{
    public ActionResult<Distance> Get() => service.GetDistance();
}
public interface IService
{
    Distance GetDistance();
}
public class ExampleController(IService service) : ControllerBase
{
    public ActionResult<Distance> Get() => service.GetDistance();
}
Public Interface IService
	Function GetDistance() As Distance
End Interface
Public Class ExampleController(IService service)
	Inherits ControllerBase

	Public Function [Get]() As ActionResult(Of Distance)
		Return service.GetDistance()
	End Function
End Class
VB   C#

Primary constructors suit dependency injection scenarios. In this example, a controller class indicates its dependencies, enhancing maintainability and facilitating unit testing.

Example 4: Building a Geometric Shape Hierarchy

public abstract class Shape(double width, double height)
{
    public double Width { get; } = width;
    public double Height { get; } = height;
    public abstract double CalculateArea();
}
public class Rectangle(double width, double height) : Shape(width, height)
{
    public override double CalculateArea() => Width * Height;
}
public class Circle : Shape
{
    public Circle(double radius) : base(radius * 2, radius * 2) { }
    public override double CalculateArea() => Math.PI * Math.Pow(Width / 2, 2);
}
public abstract class Shape(double width, double height)
{
    public double Width { get; } = width;
    public double Height { get; } = height;
    public abstract double CalculateArea();
}
public class Rectangle(double width, double height) : Shape(width, height)
{
    public override double CalculateArea() => Width * Height;
}
public class Circle : Shape
{
    public Circle(double radius) : base(radius * 2, radius * 2) { }
    public override double CalculateArea() => Math.PI * Math.Pow(Width / 2, 2);
}
Public MustInherit Class Shape(Double width, Double height)
	Public ReadOnly Property Width() As Double = width
	Public ReadOnly Property Height() As Double = height
	Public MustOverride Function CalculateArea() As Double
End Class
Public Class Rectangle(Double width, Double height)
	Inherits Shape(width, height)

	Public Overrides Function CalculateArea() As Double
		Return Width * Height
	End Function
End Class
Public Class Circle
	Inherits Shape

	Public Sub New(ByVal radius As Double)
		MyBase.New(radius * 2, radius * 2)
	End Sub
	Public Overrides Function CalculateArea() As Double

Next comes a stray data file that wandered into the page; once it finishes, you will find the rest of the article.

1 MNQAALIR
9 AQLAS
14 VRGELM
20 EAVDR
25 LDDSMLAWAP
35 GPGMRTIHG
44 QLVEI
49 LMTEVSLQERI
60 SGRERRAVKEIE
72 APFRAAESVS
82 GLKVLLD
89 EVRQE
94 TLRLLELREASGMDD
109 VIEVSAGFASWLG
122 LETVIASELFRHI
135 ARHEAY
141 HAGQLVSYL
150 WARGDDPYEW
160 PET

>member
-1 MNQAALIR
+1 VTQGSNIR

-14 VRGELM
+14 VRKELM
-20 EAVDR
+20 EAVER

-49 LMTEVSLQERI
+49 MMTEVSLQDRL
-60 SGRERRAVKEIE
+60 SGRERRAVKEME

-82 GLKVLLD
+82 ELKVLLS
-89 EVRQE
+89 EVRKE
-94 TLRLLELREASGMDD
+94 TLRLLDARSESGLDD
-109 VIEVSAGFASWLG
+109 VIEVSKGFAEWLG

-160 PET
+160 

Return Math.PI * Math.Pow(Width / 2, 2)
	End Function
End Class
VB   C#

In this example, the primary constructor in the Shape class forms the foundation for a geometric shape hierarchy. Subclasses like Rectangle and Circle leverage the primary constructor for consistent initialization. The Rectangle class itself declares the primary constructor and passes the captured primary constructor parameters to the Shape class primary parameters. The Circle class showcases flexibility by defining its constructor within the whole class and then passing its parameters as default values for the Shape constructor using the base keyword.

Introducing IronPDF

IronPDF is a versatile C# library that empowers developers to create, manipulate, and convert PDF files effortlessly. Whether you're generating invoices, reports, or any other document, IronPDF allows you to seamlessly convert HTML content into polished and professional PDFs directly within your C# application.

C# Primary Constructor (How It Works For Developer): Figure 1 - IronPDF webpage

Installing IronPDF: A Quick Start

To incorporate IronPDF into your C# project, begin by installing the IronPDF NuGet package. Execute the following command in your Package Manager Console:

Install-Package IronPdf

Alternatively, locate "IronPDF" in the NuGet Package Manager and proceed with the installation from there.

C# Primary Constructor (How It Works For Developer): Figure 2 - Searching for the IronPDF package in the NuGet package manager browser

Generating PDFs with IronPDF

Creating a PDF using IronPDF is a streamlined process. Consider the following example:

var htmlContent = "<html><body><h1>Hello, IronPDF!</h1></body></html>";
// Create a new PDF document
var pdfDocument = new IronPdf.ChromePdfRenderer();
pdfDocument.RenderHtmlAsPdf(htmlContent).SaveAs("C:/GeneratedDocument.pdf");
var htmlContent = "<html><body><h1>Hello, IronPDF!</h1></body></html>";
// Create a new PDF document
var pdfDocument = new IronPdf.ChromePdfRenderer();
pdfDocument.RenderHtmlAsPdf(htmlContent).SaveAs("C:/GeneratedDocument.pdf");
Dim htmlContent = "<html><body><h1>Hello, IronPDF!</h1></body></html>"
' Create a new PDF document
Dim pdfDocument = New IronPdf.ChromePdfRenderer()
pdfDocument.RenderHtmlAsPdf(htmlContent).SaveAs("C:/GeneratedDocument.pdf")
VB   C#

In this example, IronPDF is utilized to render HTML content into a PDF document, subsequently saved to the specified location. For more details on creating and manipulating PDFs in C#, please visit this complete tutorial link, and to explore more please visit this documentation page.

C# Primary Constructors: A Class Initialization Revolution

C# Primary Constructors offer a declarative and streamlined approach to initializing class properties directly within the class declaration. Let's explore whether this elegant feature can be seamlessly integrated with IronPDF.

Integration of C# Primary Constructors with IronPDF

While C# Primary Constructors are primarily a language feature focused on class initialization, their direct integration with IronPDF may not be a common use case. IronPDF's core functionality lies in the generation and manipulation of PDF documents, and the specifics of class initialization might not directly align with this workflow.